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How to break an “I can’t create” rut

I can’t imagine anyone out there who has not experienced the soul-destroying feeling of being unable to create. I am coming out of a period of this myself, and for a couple of weeks of nearly nothing in my creative tank, I finally broke the cycle.

You know what it’s like: your paper is blank. Your supplies untouched. Your mood flat. For me, I get this way with depressive episodes (and because of this I am unable to create every day, despite my best and loftiest intentions) and I have been in and out of depression with relentless regularity for a year or more. Sometimes I’m fine(ish) and I get a lot done. Sometimes I go for days at a time without making a mark. I envy those who don’t go through this, but even for people who don’t experience clinical depression, the dry spell is a very real thing.

What causes this temporary inability to create? I can only speak for myself, but here are a few things I’ve learned about my ruts:

Fear of something.
I haven’t been afraid of a blank page or canvas for years (another topic for another time), but I have other fears. A recent chat with other top teachers on Skillshare highlighted that even highly successful people have doubt devils in their heads. Imposter syndrome is very real, even in the people we admire most. There is also fear of being a has-been or no longer interesting. The doubt devils will turn the volume up on these fears and it can be difficult to hear anything else.
One fear I had recently was of everyone moving on without me. I’ll explain: iPad art is huge right now and lots of the artists I follow and admire have begun to create totally digitally or collage their physical art (through scans etc.) with digital art, typically with Procreate or very recently with Adobe Fresco. I felt irrelevant and like I had nothing new and interesting to share. Everywhere I looked was a time-lapse of some digital art coming together or that distinctive “look” of digital illustration. I don’t have any interest in creating like this and yet my doubt devils convinced me that this trend was a problem. It’s not, of course, and traditional materials will never ever go out of fashion, but it is easy to let the fear creep in.

What about when you have too much going on? Life is complicated at the best of times, and over the past few years, we’ve all watched world events with unease, no matter which side of whatever you’re on. For me, I have deep issues with politics and society, and it contributes to a feeling of helplessness. Sure, I vote in elections, but the day-to-day news grinds down my coping mechanisms and I feel the weight of it all. Sometimes, I can channel this into emotional art, but most of the time I feel a pointlessness that stops me before I make a mark.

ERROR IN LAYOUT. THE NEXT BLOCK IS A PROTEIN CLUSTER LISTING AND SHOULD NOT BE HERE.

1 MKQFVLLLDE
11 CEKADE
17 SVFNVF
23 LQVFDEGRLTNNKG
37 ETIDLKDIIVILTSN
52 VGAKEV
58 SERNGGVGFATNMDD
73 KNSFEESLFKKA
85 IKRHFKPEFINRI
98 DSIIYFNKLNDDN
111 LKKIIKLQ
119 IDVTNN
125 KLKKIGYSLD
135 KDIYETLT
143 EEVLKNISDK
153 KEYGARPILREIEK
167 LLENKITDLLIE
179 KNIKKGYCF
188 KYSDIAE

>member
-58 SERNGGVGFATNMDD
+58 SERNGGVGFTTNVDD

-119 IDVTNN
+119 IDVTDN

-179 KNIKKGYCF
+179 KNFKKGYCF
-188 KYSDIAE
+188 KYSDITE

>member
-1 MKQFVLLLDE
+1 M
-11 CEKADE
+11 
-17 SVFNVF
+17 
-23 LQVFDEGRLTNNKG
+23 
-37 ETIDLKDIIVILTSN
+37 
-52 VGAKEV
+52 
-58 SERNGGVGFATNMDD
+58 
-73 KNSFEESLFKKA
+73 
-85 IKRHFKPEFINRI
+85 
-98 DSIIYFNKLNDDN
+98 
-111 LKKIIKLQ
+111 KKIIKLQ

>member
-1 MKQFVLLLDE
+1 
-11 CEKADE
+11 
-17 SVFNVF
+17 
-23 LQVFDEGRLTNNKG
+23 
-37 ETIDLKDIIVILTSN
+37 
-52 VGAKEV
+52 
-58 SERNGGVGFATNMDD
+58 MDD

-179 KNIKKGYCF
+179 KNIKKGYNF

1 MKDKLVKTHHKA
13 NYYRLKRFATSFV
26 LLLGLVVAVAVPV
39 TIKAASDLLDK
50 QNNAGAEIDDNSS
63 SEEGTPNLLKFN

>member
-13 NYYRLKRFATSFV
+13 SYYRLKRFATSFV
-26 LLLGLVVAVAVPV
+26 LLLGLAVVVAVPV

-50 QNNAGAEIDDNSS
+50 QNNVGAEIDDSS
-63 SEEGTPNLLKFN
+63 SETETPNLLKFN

Overwhelm can take other forms too: I have so many things I want to do (or need to do) that I feel too heavy to do anything at all. To combat this, I have created a laminated sheet with task prompts for myself so that when I have no idea where to start, I can look at the sheet of options and tick a box to remind myself what I’m doing. Sometimes it’s computer maintenance tasks, sometimes it’s creating a new Skillshare class, sometimes it’s business tasks… you get the idea, but it has been a pretty useful thing to create my “Hey Jen, what are you doing?” charts. I use a dry erase marker on them and as long as I have the courage to look at and use them, the prompts help to keep me on track when overwhelm is everywhere.

Hoooo boy, that’s a big one. I have always said I am never bored, and it is true. There is always something for me to focus on, good or bad, helpful or not. I don’t get a lot of FOMO (fear of missing out) but I do use distractions to seem busy when I really am feeling fear or overwhelm. It’s hard to not fall prey to distractions- we live in a time where everything is competing for our attention, whether it is a new filter on Snapchat or too many email subscriptions. Buy this. Watch that. Like and subscribe. I know that when I am feeling fear or overwhelm, my social media and smartphone time spikes and I get into a cycle of checking things way too often. It’s like I become a broken record and I check Instagram, Facebook, and email over and over all the while convincing myself that because my business currently relies on connecting with my clients and students through these platforms that I’m doing work. I know better… I’m lying to myself and yes, I do work through those outlets, but mostly I’m distracting myself to avoid confronting the fear or overwhelm. The only cure for me is to get focussed on a task that takes my full attention, like writing, colour correcting images of my art, creating art, or something unrelated like housework or beach cleaning. I distract myself with the news too, so I took Apple News off my phone. That made a huge difference in my anxiety levels because I now have to go out and collect information rather than having a buffet of info effortlessly served up whenever I feel fear and overwhelm. Make it harder to slip into bad habits.